November is an ideal time to plant bare-root trees and shrubs now they have become dormant, providing the ground is not waterlogged or frozen. It is also a good time to plant spring-flowering bulbs, before the wintery weather sets in. During the colder months, gardens provide important habitats for wildlife, so remember to fill up bird feeders and leave herbaceous perennials as they die back so the dead leaves, stems and seedheads can provide shelter for animals such as hibernating insects.
Monty is still busy in his garden this month, preparing the borders and vegetable beds for next year. In this collection of clips from BBC Gardeners’ World, he plants tulip and crocus bulbs, protects his crops from hungry pigeons and begins to transplant deciduous shrubs.
More advice from Monty:
- Autumn pruning with Monty
- Growing and caring for house plants with Monty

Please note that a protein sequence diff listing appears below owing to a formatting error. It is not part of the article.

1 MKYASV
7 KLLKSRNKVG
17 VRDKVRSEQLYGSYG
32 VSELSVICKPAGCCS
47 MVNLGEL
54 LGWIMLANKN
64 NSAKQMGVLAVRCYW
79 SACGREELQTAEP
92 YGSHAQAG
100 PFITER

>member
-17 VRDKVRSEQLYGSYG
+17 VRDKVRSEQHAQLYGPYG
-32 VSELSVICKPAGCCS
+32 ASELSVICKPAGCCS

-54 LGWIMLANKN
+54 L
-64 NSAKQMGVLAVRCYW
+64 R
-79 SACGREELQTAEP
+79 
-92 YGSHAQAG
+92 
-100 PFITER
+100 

- Monty’s favourite plants for shade
Planting tulip bulbs in lawn
Tulips often don’t flower well in their second year or they don’t produce flowers at all. So Monty replants the biggest bulbs into grass to reuse them and make the most of any that might bloom again next spring.
Protecting veg beds from pigeons
Pigeons have become a problem in Monty’s garden, so he protects his cabbages from being eaten by netting his crops.
Digging up deciduous shrubs
Now that we are into the dormant period, Monty explains how to transplant deciduous shrubs as he digs up his spirea to move it from the writing garden.
Planting crocus bulbs
Monty plants crocus bulbs to create a colourful pollinator-friendly display in late winter and early spring, in this BBC Gardeners’ World clip.